Collegians Step Up in Class

Apart from the annual U.S. Challenge (Open) Cup encounter, Washington soccer's exposure to the outside world was almost entirely limited to Oregon and British Columbia. That began to change in the autumn of 1972, with a couple of college coaches enticing visitors from afar. Better still, they maximized the opportunity by validating the rising quality of their respective teams.

Seattle Pacific's Cliff McCrath arrived in 1970 with a Rolodex packed with contacts back east, where he had coached for 11 seasons. One of his associates was a 1950 World Cup hero and now the coach of the most dominant collegiate program in the land, St. Louis University. Long a city rich in talent and tradition, St. Louis had claimed seven NCAA championships by McCrath rang Keough's number. The Billikens were about to embark on their first regular season trip to the West, and McCrath was keen on luring them north in late September. So, in addition to stops in Denver and San Francisco, Keough agreed to play two nights only in Seattle, at Washington and Seattle Pacific.

While McCrath was working the phones, the Huskies' Mike Ryan was dreaming of drawing big crowds into cavernous Husky Stadium to see the best teams in the West each October. To that point, Washington had never ventured outside the Northwest but for a disastrous 1968 postseason debut. Now, through fundraising, he was offering return games in exchange for four proven California schools– California, Chico State, UCLA and San Jose State–entering a three-day, three-game tournament involving four Washington teams (SPC, Seattle University, Washington and Western Washington). These were the first steps in traveling and testing homegrown selections against the best in the region and, in the case of St. Louis, the nation.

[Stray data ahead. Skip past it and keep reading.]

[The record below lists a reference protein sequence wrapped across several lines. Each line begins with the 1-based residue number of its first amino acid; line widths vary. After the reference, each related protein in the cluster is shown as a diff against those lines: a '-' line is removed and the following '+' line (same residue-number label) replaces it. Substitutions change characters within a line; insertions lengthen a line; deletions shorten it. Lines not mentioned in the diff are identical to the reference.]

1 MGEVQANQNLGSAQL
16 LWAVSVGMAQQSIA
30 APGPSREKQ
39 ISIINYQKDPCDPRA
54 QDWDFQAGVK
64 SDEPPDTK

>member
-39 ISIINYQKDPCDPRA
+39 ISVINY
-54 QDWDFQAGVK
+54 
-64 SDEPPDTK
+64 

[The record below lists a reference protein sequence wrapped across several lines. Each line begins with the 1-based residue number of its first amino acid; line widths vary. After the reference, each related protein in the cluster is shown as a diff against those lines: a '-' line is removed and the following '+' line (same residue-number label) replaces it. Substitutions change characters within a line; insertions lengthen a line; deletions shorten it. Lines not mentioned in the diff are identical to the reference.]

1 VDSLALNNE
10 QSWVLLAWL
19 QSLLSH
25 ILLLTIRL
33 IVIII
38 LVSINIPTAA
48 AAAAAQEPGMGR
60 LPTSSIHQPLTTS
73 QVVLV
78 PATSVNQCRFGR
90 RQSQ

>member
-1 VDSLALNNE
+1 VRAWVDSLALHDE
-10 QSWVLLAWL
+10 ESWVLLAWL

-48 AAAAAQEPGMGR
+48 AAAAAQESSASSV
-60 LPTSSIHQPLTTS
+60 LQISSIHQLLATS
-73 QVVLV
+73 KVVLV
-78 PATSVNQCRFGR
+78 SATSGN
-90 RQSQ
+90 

St. Louis arrived on Montlake having drubbed Air Force and Metropolitan State by a combined count of 12-2. Washington proved a stingy host, holding on for a scoreless draw. The following night, across town at Memorial Stadium, the Falcons scored their first upset of a Division I power, getting a late equalizer to end 1-1. St. Louis was playing for the fourth time in as many nights, yet would end the trip with two wins in the Bay Area. By December, Keough would lift the NCAA trophy for an eighth time.

Soon Ryan was mobilizing the youth clubs around Puget Sound to come see the Husky Soccer Classic. Tapping into the enthusiasm generated by the results versus St. Louis, over 3,000 tickets were sold in advance for the tournament's final day, Oct. 14. Although neither the Huskies nor Falcons advanced in the winners bracket, dropping openers to Chico State and UCLA, respectively, a state record collegiate crowd of 5,000 created a lively atmosphere inside the huge arena. San Jose State, with Olympian Jim Zylker playing a prominent role, edge Chico for the tourney title, 1-0. earlier in the day, Seattle Pacific scored its second shocker in three weeks, beating Cal, 3-0.

By expanding the horizon, Ryan and McCrath and their respective teams reaped rewards for both the short and long run. Washington and Seattle Pacific earned postseason bids in November, and in subsequent seasons each program would grow more competitive with the more established California programs, and local college games began drawing bigger and bigger crowds.